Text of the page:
Wednesday, October 17, 2007

The Colonial Congress

Long before I had a blog, I wanted to write something about the increasingly colonial rhetoric that many of the democrats had adopted during the Iraq war debate. One of the most frustrating aspects of this rhetoric was that it was being used by people who I otherwise liked. (Jim Webb and Jon Tester are some of the first names that come to mind)

However, the most striking example of this came when I attended the Take Back America conference and Hillary Clinton addressed the crowd about the Iraq war, and placed the blame of that smoldering mess on the Iraqi people and government. After that speech, my aunt Helen and I were completely stunned. It could have been one of the more offensive speeches I had ever head, or at least live. She was boo-ed, but not nearly as much as it deserved. Not only would she not begin to accept responsibility for her foolish vote and war cheer-leading for years that followed, but she actually blamed the mess on the Iraqis themselves.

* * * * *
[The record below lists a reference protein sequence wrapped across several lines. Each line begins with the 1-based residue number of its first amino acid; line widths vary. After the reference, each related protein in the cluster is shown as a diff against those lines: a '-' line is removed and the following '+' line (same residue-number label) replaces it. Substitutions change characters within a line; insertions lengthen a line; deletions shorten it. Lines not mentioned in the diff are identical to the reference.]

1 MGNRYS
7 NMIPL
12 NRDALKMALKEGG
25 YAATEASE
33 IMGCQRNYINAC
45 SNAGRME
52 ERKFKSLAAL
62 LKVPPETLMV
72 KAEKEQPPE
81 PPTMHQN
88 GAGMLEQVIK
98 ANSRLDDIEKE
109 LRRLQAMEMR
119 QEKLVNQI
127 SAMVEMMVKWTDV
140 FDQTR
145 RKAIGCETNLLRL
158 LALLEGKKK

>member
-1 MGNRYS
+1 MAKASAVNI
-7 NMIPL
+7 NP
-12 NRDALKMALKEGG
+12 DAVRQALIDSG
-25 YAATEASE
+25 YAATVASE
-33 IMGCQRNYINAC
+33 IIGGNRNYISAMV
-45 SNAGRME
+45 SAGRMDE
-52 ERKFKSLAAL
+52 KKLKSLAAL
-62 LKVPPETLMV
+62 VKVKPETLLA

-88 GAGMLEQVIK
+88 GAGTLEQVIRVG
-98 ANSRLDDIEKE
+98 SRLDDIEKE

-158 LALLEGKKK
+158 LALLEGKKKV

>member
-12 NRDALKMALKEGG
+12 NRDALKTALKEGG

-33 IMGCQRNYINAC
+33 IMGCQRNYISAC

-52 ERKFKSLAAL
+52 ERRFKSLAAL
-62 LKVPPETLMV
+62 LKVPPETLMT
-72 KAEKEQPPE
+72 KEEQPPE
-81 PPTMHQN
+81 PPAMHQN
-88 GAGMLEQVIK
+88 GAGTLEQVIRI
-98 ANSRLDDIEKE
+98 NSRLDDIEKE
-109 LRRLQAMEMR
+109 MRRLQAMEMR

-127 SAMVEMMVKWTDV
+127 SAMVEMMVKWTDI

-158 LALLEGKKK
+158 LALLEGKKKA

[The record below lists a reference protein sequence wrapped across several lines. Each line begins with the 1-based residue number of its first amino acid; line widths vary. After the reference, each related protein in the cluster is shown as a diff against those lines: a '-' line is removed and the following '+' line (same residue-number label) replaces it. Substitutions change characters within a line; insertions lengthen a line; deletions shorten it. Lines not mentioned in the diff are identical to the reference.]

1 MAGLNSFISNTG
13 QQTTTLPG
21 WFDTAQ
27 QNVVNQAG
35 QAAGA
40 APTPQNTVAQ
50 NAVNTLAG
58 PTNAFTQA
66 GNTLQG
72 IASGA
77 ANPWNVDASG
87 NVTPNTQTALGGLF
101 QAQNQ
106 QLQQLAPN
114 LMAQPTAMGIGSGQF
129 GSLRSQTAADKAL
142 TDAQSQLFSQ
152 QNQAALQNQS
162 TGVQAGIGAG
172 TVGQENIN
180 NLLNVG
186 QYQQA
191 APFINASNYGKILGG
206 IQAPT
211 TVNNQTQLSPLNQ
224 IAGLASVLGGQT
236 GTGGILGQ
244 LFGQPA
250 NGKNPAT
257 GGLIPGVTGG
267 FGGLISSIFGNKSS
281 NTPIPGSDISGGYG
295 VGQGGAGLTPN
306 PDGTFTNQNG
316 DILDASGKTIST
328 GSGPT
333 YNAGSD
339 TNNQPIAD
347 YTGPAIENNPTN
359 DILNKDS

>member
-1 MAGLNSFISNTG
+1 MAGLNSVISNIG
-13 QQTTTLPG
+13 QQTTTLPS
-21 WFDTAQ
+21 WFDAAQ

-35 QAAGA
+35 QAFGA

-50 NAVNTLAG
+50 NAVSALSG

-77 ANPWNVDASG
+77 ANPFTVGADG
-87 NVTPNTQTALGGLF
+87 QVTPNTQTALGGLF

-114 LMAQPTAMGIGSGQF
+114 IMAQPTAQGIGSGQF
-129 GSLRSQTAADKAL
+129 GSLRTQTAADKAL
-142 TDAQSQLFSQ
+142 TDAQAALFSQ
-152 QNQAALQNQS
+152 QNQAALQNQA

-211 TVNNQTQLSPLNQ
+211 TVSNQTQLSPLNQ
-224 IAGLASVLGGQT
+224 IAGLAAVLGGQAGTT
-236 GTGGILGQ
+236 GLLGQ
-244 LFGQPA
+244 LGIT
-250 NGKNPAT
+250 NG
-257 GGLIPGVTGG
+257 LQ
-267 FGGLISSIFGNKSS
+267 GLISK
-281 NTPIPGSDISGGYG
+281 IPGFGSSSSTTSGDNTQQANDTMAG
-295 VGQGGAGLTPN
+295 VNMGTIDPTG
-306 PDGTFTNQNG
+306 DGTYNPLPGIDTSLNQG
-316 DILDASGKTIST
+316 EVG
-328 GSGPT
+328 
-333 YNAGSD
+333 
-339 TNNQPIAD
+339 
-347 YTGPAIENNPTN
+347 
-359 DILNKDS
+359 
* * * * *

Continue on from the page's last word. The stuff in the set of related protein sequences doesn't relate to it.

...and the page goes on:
In my mind this seemed quite similar to the rhetoric of the colonial era, where it was the noble Europeans with their high minded idealism taming savages throughout the world. At one point around the time of Clinton's speech, some focus group must have shown this to be effective, because it seemed to really take off and become more widespread. Now, it is almost commonplace among most politicians, and it is something to keep an eye on, and be very concerned about as the situation in Iraq gets worse, and the political pressure to withdraw heightens.

Sorry for the rambling nature of this post, but I just wanted to get some of this out there before I wrote about it further. And sadly, I believe there is a strong undercurrent of racism that exists just below the surface of our culture and discourse, which means that there is a market for this type of talk out there. And if there is a market for this nonsense, someone will be there to take the bait.

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